The noisy library of New Zealand music has opened its doors. Months in the making and years in conception, Audioculture.co.nz is live. It's more fun than an encyclopaedia and more orderly than a fanblog and its purpose is to capture the stories of New Zealand popular music and the culture that grows around that music.
The site launches today with more than 250 pages, grouped under "People", "Labels" and "Scenes". We plan to add another 300 pages in the Audioculture's first year. So this isn't the end of the project -- it's very much the beginning. Not only will the number of pages grow, the pages themselves will become progessively richer.
Dozens of people have contributed to the Audioculture project, but it's no secret that the man who has made it happen is Simon Grigg. Simon's contribution to our popular music history is prodigious and it gets even bigger today. It's been Simon's determination that has got the project to fruition, and his personal mana that has given it credibility with the people who make and deliver music.
Murray Cammick, as site editor, has brought not only decades of nous and knowledge, but his incredible image collection. The site is lit up throughout by his own photographs, and the pics, posters and even the odd handwritten letter he has saved.
I've written a handful of articles for Audioculture, and I'm also responsible for its governance, as a member of the Digital Media Trust, which oversees Audioculture and NZ On Screen and reports to NZ On Air, the funding agency for both the cultural ventures. You can read more on the About page, and view the list of writers: Gary Steel, Chris Bourke, Andrew Dubber, Peter McLennan and more.
But mostly, dive in. Check out Gary Steel's tribute to Dave McArtney (those pics!), Andrew Schmidt on Bill Direen, my Headless Chickens entry, Peter McLennan on Manuel Bundy and Andrew Dubber's Lorne Street, High Street and the jazz explosion in the inner city, an early example of the "Scenes" features that will increase in number now that most of the basic work is out of the way. If your favourite band isn't there, don't fret -- it's very probably in the works, but feel free to have a word via the feedback link along the right-hand margin of the pages.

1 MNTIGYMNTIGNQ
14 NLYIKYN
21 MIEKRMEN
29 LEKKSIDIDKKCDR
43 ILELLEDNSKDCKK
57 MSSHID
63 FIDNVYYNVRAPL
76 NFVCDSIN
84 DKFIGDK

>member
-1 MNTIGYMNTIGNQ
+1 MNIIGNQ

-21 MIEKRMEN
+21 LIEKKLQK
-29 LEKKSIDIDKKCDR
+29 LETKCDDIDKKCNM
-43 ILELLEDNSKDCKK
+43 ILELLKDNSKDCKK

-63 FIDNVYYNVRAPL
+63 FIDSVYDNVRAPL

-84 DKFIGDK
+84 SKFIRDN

Again, it's not just about the text -- or even only what's on the site. We've made generous use of embedded content, which means we can bring to wider notice the precious 1980s video work of Bob Sutton, and Darkstation's assiduous audio recordings. There are also plenty of outbound links.
Commercially-released music is presented as embedded Spotify links -- so you'll need to sign up for a free Spotify account to hear it, which won't please everyone, I know. But Spotify turned out to be far and away the most effective means of clearing the music for use. The decision had a happy spin-off: many older releases have been cleared for Spotify (and hence other digital services) because we needed them for Audioculture. The work of DMT member and Rianz CEO Chris Caddick in this respect really deserves applause.
So go on, have a look.
Today is also a big day for Audioculture's mirror-image -- TheAudience, the new-music shout-out site that launched on May 31, 2012. Congratulations, guys: if Audioculture can be a nimble, responsive and thoughtful as you've been in your first year, we'll be doing bloody well.
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